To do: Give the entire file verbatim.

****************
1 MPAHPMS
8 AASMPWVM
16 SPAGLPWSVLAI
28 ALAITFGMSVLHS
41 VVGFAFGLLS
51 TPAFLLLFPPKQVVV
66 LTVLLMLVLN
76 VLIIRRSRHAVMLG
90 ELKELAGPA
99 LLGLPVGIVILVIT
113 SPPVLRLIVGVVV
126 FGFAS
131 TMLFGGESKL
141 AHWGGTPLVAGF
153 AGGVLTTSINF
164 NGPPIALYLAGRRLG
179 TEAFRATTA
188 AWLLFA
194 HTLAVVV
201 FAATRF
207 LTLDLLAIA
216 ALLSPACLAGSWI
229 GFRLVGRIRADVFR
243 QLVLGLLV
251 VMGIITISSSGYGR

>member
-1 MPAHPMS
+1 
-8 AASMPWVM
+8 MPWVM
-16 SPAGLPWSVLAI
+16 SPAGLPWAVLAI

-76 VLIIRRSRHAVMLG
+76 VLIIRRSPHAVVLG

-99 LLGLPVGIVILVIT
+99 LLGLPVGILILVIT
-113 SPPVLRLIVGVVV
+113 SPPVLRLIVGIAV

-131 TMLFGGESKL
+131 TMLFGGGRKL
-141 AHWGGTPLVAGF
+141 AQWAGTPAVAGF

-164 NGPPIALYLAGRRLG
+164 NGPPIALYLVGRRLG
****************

1 MPAHPMS
8 AASMPWVM
16 SPAGLPWSVLAI
28 ALAITFGMSVLHS
41 VVGFAFGLLS
51 TPAFLLLFPPKQVVV
66 LTVLLMLVLN
76 VLIIRRSRHAVMLG
90 ELKELAGPA
99 LLGLPVGIVILVIT
113 SPPVLRLIVGVVV
126 FGFAS
131 TMLFGGESKL
141 AHWGGTPLVAGF
153 AGGVLTTSINF
164 NGPPIALYLAGRRLG
179 TEAFRATTA
188 AWLLFA
194 HTLAVVV
201 FAATRF
207 LTLDLLAIA
216 ALLSPACLAGSWI
229 GFRLVGRIRADVFR
243 QLVLGLLV
251 VMGIITISSSGYGR

>member
-1 MPAHPMS
+1 
-8 AASMPWVM
+8 MPWVM
-16 SPAGLPWSVLAI
+16 SPAGLPWAVLAI

-76 VLIIRRSRHAVMLG
+76 VLIIRRSPHAVVLG

-99 LLGLPVGIVILVIT
+99 LLGLPVGILILVIT
-113 SPPVLRLIVGVVV
+113 SPPVLRLIVGIAV

-131 TMLFGGESKL
+131 TMLFGGGRKL
-141 AHWGGTPLVAGF
+141 AQWAGTPAVAGF

-164 NGPPIALYLAGRRLG
+164 NGPPIALYLVGRRLG